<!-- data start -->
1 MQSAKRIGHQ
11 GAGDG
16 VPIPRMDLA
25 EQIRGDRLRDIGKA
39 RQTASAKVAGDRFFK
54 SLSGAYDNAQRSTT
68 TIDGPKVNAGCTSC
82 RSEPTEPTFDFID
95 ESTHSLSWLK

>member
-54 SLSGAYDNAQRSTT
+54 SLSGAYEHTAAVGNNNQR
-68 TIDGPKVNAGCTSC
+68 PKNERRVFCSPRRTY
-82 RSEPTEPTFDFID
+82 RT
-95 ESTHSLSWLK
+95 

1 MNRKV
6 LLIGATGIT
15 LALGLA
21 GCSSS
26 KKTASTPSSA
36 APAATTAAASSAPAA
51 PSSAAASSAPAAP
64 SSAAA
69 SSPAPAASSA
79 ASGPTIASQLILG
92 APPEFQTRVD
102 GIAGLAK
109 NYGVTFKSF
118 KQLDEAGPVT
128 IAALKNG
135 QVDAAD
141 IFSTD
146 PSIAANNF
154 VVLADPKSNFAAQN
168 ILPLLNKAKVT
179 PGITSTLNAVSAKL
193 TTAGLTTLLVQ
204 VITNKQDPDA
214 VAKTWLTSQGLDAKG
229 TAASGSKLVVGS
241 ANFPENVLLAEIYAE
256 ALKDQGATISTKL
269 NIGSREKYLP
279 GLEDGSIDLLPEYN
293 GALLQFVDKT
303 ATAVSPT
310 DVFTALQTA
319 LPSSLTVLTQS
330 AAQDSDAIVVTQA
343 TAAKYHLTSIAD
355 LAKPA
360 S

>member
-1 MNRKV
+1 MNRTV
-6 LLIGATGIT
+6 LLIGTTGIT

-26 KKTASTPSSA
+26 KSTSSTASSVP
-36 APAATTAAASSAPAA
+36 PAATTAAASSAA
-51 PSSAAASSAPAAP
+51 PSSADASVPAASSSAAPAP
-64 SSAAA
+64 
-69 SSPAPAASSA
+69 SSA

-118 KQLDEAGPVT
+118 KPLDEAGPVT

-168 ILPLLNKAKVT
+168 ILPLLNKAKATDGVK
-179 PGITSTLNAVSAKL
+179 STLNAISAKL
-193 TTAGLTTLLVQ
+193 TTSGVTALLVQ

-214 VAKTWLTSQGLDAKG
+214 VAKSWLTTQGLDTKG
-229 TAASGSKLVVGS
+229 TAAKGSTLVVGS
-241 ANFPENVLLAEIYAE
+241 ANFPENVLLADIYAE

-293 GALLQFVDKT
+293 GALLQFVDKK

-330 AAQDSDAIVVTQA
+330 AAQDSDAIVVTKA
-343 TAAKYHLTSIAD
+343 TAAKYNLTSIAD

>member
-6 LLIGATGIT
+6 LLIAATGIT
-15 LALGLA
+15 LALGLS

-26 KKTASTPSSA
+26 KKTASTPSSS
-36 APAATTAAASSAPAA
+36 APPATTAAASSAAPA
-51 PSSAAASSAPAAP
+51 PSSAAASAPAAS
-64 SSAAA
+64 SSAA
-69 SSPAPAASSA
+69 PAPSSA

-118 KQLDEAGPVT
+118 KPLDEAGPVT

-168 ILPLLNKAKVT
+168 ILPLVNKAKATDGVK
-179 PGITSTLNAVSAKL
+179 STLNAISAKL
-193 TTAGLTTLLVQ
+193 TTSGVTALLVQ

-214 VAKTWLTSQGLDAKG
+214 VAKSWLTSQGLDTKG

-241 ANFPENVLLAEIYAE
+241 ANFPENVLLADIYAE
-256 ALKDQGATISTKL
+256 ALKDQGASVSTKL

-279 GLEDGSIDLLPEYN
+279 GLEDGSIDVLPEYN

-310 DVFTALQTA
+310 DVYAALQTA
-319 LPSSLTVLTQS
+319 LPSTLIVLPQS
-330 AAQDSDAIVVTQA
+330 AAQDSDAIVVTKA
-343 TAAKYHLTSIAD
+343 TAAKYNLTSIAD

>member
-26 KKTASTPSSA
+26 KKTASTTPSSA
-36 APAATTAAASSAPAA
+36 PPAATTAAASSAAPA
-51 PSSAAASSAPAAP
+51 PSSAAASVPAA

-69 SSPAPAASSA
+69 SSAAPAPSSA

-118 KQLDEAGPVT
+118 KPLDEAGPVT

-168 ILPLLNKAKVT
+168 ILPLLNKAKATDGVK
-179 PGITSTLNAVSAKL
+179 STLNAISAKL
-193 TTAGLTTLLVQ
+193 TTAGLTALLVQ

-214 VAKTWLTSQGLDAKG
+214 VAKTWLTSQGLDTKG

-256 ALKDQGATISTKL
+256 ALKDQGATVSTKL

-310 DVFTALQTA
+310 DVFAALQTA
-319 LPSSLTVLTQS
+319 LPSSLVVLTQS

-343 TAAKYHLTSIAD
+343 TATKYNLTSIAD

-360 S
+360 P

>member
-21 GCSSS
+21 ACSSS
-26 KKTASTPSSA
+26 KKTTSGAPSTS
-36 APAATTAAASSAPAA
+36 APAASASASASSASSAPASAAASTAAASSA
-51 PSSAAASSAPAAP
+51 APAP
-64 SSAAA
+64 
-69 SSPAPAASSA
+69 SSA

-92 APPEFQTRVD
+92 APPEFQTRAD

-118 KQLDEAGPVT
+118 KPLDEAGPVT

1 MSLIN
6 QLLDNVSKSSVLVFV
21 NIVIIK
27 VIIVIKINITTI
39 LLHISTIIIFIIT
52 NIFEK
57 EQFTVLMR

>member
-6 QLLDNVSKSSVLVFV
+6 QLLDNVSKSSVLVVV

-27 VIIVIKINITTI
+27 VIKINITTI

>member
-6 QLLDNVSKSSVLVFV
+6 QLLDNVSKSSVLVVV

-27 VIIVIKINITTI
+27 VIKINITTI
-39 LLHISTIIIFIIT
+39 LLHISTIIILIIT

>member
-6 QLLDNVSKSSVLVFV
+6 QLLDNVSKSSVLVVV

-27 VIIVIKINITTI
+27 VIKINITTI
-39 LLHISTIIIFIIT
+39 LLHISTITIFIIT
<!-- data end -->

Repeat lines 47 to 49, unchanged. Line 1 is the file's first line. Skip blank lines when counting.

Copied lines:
279 GLEDGSIDLLPEYN
293 GALLQFVDKT
303 ATAVSPT